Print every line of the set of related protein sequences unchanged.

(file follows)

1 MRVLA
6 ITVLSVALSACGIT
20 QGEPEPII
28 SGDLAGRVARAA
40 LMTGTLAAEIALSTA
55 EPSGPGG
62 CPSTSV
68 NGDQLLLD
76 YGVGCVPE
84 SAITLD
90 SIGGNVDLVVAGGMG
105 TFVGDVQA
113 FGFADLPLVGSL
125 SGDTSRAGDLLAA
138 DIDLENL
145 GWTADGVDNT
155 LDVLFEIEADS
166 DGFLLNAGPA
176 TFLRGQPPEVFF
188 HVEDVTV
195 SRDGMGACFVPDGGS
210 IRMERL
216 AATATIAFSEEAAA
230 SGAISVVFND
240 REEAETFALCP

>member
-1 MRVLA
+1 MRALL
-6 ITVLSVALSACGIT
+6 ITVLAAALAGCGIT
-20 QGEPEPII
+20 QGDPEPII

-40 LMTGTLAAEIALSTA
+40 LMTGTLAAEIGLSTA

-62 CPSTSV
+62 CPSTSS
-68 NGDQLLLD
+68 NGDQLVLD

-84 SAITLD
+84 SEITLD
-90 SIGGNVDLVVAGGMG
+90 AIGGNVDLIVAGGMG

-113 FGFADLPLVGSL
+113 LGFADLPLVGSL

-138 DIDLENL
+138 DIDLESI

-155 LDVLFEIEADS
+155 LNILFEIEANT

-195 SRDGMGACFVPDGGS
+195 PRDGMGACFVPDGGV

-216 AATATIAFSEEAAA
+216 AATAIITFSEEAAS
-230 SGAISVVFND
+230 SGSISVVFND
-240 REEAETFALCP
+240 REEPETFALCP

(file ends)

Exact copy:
1 MRVLA
6 ITVLSVALSACGIT
20 QGEPEPII
28 SGDLAGRVARAA
40 LMTGTLAAEIALSTA
55 EPSGPGG
62 CPSTSV
68 NGDQLLLD
76 YGVGCVPE
84 SAITLD
90 SIGGNVDLVVAGGMG
105 TFVGDVQA
113 FGFADLPLVGSL
125 SGDTSRAGDLLAA
138 DIDLENL
145 GWTADGVDNT
155 LDVLFEIEADS
166 DGFLLNAGPA
176 TFLRGQPPEVFF
188 HVEDVTV
195 SRDGMGACFVPDGGS
210 IRMERL
216 AATATIAFSEEAAA
230 SGAISVVFND
240 REEAETFALCP

>member
-1 MRVLA
+1 MRALL
-6 ITVLSVALSACGIT
+6 ITVLAAALAGCGIT
-20 QGEPEPII
+20 QGDPEPII

-40 LMTGTLAAEIALSTA
+40 LMTGTLAAEIGLSTA

-62 CPSTSV
+62 CPSTSS
-68 NGDQLLLD
+68 NGDQLVLD

-84 SAITLD
+84 SEITLD
-90 SIGGNVDLVVAGGMG
+90 AIGGNVDLIVAGGMG

-113 FGFADLPLVGSL
+113 LGFADLPLVGSL

-138 DIDLENL
+138 DIDLESI

-155 LDVLFEIEADS
+155 LNILFEIEANT

-195 SRDGMGACFVPDGGS
+195 PRDGMGACFVPDGGV

-216 AATATIAFSEEAAA
+216 AATAIITFSEEAAS
-230 SGAISVVFND
+230 SGSISVVFND
-240 REEAETFALCP
+240 REEPETFALCP